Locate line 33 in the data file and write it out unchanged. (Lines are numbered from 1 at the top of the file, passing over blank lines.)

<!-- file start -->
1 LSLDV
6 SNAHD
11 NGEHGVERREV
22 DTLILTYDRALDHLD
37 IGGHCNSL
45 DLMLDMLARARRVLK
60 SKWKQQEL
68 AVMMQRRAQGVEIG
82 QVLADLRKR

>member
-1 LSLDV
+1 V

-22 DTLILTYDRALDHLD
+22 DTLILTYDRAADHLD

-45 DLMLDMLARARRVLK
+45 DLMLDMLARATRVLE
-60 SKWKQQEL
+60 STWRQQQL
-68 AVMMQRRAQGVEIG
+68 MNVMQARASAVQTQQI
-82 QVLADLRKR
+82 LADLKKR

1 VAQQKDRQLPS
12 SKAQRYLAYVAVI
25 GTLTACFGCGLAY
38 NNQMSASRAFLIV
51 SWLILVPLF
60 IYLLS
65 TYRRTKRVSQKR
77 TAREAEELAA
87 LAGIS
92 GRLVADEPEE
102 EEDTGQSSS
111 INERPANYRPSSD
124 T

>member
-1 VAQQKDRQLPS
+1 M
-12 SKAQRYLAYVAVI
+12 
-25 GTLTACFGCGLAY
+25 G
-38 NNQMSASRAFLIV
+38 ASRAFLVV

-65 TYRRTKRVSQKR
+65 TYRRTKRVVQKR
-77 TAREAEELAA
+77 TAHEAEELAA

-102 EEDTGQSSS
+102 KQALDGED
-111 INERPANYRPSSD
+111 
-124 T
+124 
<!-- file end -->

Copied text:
102 EEDTGQSSS